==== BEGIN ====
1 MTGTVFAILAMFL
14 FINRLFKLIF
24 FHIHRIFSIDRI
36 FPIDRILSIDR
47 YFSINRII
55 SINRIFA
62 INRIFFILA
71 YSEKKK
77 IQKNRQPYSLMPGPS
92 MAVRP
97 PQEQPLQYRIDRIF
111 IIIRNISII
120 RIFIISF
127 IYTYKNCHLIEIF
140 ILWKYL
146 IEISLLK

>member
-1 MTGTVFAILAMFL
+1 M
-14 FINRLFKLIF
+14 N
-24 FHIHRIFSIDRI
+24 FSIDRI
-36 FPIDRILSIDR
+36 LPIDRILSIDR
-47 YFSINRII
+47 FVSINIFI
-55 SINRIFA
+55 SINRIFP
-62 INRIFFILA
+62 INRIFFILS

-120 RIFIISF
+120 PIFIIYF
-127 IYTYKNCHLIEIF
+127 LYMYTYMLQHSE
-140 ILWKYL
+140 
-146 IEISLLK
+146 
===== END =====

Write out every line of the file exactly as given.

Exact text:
1 MTGTVFAILAMFL
14 FINRLFKLIF
24 FHIHRIFSIDRI
36 FPIDRILSIDR
47 YFSINRII
55 SINRIFA
62 INRIFFILA
71 YSEKKK
77 IQKNRQPYSLMPGPS
92 MAVRP
97 PQEQPLQYRIDRIF
111 IIIRNISII
120 RIFIISF
127 IYTYKNCHLIEIF
140 ILWKYL
146 IEISLLK

>member
-1 MTGTVFAILAMFL
+1 M
-14 FINRLFKLIF
+14 N
-24 FHIHRIFSIDRI
+24 FSIDRI
-36 FPIDRILSIDR
+36 LPIDRILSIDR
-47 YFSINRII
+47 FVSINIFI
-55 SINRIFA
+55 SINRIFP
-62 INRIFFILA
+62 INRIFFILS

-120 RIFIISF
+120 PIFIIYF
-127 IYTYKNCHLIEIF
+127 LYMYTYMLQHSE
-140 ILWKYL
+140 
-146 IEISLLK
+146 